Yep, the cost of the victim mentality can be that severe. When you go around thinking that your life and all it contains is constantly being sabotaged by various others, then you give power and control to them. On a basic emotional level, that’s going to constantly cost you your happiness and sense of wellbeing. And if you are being physically wronged/victimized, then believing that you are doomed to be a victim of these relentless bullies will prevent you from recognizing how and where you can put your energies to improve your situation. Think about it like this: in classic horror movies, which type of character always dies and which type lives? The ones that give in to fear and stop fighting usually die and the ones who keep looking for a way out are the ones who make it.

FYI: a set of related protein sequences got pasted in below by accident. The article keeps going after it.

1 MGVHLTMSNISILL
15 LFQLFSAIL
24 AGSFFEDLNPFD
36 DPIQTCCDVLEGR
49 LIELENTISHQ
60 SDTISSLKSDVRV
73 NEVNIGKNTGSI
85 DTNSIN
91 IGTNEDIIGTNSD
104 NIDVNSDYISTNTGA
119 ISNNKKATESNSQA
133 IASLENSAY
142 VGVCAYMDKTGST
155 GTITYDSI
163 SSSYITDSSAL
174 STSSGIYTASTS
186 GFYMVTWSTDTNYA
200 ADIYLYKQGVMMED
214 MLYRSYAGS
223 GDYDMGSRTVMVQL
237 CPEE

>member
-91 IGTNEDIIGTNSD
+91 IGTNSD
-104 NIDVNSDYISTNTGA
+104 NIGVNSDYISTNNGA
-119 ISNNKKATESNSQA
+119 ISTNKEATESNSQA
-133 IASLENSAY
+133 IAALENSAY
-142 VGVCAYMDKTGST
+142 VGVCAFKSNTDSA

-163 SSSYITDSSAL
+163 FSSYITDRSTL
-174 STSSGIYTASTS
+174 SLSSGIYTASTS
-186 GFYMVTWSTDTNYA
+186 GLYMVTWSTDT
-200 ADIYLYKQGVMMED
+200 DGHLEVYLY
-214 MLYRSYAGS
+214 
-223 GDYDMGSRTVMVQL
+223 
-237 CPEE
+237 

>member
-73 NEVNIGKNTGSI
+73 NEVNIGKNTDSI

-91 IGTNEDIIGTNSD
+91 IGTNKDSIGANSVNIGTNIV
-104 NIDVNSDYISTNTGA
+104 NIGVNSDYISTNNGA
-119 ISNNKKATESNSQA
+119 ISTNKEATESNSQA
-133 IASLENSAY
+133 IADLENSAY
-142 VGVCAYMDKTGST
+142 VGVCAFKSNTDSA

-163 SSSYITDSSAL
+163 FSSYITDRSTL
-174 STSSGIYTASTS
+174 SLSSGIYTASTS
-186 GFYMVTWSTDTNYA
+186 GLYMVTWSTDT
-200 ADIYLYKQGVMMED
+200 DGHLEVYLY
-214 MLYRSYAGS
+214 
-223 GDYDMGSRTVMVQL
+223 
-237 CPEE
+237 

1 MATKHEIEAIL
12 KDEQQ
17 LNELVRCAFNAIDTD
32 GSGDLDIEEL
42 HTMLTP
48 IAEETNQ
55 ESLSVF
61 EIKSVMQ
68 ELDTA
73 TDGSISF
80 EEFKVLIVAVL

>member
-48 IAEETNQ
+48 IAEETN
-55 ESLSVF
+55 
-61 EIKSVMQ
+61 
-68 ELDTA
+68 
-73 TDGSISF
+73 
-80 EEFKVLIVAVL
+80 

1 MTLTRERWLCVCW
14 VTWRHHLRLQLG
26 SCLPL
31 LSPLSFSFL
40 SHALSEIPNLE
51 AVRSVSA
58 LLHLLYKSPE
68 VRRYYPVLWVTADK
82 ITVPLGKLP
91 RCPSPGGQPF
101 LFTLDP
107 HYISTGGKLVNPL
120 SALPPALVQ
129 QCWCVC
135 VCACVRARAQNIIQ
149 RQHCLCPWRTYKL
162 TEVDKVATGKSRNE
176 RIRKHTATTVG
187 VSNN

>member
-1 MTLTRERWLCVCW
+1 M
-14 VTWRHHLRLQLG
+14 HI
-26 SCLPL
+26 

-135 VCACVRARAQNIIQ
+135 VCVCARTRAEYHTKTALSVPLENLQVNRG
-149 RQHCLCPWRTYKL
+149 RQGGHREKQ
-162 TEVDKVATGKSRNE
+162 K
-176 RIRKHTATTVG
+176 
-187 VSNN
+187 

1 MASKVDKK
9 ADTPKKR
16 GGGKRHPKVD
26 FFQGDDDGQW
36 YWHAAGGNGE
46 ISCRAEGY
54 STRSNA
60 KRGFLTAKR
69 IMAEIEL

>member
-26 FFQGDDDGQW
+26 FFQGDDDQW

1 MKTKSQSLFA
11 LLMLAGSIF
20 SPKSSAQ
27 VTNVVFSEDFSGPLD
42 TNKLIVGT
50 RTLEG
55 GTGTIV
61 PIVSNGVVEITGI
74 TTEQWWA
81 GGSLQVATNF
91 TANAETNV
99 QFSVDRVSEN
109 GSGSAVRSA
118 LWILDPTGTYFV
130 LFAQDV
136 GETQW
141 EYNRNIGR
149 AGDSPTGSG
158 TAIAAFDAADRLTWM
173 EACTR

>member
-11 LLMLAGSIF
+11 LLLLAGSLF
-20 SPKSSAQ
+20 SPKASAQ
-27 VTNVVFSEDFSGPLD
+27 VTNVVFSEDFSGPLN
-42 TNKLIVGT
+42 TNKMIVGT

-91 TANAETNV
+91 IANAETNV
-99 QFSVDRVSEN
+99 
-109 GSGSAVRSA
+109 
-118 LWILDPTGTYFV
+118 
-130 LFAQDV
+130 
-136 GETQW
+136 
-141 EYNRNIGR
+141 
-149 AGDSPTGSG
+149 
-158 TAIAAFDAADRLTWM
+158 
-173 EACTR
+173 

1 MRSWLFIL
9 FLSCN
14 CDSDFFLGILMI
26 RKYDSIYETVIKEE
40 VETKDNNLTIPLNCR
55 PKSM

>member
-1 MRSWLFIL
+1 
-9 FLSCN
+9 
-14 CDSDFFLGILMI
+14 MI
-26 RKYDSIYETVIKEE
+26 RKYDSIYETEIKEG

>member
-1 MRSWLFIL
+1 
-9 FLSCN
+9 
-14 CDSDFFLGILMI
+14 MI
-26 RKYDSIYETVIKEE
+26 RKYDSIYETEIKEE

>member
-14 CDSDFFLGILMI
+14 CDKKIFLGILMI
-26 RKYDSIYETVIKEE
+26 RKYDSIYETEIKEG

In short, the victim mentality is bad whether you've been really victimized or not. If you really are facing a tremendous challenge with nearly insurmountable odds – life threatening illness, financial woes, abusive relationship, etc. – the only way you’re going to get through is by staying positive so you can keep working towards different solutions. And if you’re an Average Joe who’s allowed themselves to fall into the victim mentality, then even your surmountable odds will prove overwhelming and cost you your happiness/security/health. Your negativity and self-victimization will turn normal everyday life dramas into unending nightmares.

Rant Over. 

Thursday, August 21, 2014

On cosmic hamsters, Grainy Golden Girls, and Swamp Thing

I think I am done complaining and stressing (for now. I suspect this is cyclical and I am but a senile hamster trapped on this cosmic running wheel). Life is a mixed bag for all of us. No one gets everything. The hope is that no matter how insane your mix is, you at least get something in it that you value, whatever your values are. Luckily for me, I value my faith, and poor health not only does NOT reduce my faith, it can actually increase it. So there.